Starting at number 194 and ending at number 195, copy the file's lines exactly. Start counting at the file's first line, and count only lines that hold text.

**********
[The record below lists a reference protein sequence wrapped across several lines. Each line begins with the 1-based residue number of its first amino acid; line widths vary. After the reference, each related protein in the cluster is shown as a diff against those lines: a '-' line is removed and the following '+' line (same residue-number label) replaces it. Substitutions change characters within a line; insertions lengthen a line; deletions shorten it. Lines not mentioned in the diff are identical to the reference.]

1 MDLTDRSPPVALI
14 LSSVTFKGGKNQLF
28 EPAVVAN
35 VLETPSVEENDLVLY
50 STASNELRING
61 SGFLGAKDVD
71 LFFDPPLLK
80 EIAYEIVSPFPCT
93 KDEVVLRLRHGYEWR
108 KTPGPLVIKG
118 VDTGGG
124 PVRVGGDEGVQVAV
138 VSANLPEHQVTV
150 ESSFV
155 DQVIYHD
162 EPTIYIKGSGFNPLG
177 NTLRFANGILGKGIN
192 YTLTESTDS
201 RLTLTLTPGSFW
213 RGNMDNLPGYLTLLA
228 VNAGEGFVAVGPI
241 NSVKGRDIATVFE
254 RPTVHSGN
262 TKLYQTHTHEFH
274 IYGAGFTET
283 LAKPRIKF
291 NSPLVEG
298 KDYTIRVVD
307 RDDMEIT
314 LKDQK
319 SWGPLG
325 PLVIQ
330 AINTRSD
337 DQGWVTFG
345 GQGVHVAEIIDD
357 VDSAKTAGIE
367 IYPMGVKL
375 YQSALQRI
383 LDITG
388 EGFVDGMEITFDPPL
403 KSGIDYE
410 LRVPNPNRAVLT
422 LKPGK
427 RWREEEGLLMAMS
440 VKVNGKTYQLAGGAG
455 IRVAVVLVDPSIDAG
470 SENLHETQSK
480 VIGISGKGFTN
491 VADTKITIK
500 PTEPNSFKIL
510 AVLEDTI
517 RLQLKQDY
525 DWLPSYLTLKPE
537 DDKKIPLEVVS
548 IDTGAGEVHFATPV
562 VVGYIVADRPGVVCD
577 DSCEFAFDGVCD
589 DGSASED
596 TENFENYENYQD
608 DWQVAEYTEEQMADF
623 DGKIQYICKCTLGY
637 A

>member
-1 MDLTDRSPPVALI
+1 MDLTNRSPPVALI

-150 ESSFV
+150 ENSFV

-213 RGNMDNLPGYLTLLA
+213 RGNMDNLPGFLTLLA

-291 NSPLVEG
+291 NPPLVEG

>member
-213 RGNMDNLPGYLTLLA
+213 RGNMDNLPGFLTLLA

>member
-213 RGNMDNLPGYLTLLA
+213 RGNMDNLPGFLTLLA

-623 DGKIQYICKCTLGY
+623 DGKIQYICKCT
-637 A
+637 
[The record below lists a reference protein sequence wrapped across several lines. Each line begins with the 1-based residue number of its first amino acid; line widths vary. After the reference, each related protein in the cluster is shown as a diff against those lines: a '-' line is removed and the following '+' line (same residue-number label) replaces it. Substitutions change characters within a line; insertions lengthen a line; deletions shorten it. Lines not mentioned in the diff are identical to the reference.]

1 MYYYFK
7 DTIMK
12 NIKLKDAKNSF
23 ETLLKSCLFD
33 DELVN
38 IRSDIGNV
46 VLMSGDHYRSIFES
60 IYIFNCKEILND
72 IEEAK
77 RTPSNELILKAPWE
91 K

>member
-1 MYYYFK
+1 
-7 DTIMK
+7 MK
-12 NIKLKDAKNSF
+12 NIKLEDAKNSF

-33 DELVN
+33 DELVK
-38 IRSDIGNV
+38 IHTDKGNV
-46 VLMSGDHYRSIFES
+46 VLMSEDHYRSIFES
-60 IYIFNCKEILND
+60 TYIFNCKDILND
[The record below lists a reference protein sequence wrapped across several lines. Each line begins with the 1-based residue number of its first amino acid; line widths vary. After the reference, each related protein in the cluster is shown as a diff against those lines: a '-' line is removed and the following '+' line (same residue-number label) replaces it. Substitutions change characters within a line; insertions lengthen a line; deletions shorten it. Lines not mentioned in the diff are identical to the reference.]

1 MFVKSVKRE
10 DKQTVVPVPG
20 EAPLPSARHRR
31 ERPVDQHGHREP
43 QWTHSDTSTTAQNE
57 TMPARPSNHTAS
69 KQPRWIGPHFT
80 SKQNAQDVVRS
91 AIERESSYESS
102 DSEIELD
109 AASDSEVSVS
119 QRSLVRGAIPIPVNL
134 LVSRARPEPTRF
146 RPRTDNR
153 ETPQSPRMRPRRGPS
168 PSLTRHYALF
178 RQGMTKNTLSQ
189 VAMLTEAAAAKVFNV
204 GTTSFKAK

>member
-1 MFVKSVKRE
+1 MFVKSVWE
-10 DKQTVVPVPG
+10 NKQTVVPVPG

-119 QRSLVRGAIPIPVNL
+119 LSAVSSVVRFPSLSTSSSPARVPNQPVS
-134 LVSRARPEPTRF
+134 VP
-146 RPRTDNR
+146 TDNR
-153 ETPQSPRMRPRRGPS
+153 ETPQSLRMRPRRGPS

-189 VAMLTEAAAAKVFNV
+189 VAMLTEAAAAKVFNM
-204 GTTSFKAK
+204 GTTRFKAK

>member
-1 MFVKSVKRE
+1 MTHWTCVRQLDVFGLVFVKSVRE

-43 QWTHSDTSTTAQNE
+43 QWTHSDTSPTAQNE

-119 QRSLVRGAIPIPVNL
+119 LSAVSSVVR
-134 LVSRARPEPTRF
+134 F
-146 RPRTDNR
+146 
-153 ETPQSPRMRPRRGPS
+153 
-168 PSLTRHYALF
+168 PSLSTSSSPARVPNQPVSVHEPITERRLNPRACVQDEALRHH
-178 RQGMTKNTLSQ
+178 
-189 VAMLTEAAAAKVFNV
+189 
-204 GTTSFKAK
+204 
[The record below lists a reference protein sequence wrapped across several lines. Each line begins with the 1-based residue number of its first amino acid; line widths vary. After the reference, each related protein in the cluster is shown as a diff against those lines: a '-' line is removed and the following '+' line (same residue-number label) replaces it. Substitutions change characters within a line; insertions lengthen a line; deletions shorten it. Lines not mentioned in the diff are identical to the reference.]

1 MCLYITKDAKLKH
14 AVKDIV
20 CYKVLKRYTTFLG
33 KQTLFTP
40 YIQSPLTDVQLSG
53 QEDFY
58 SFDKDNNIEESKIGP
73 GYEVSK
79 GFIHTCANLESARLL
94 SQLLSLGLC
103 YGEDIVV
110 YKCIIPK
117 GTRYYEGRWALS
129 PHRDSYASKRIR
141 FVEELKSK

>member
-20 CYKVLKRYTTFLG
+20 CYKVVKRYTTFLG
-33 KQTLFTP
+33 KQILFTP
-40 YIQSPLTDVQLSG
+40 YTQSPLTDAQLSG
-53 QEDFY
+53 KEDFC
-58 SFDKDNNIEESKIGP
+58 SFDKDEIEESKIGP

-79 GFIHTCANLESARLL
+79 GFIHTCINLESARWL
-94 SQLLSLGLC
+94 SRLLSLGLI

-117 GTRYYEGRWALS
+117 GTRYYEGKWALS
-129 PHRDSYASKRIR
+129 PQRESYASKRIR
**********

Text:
+58 SFDKDEIEESKIGP

-79 GFIHTCANLESARLL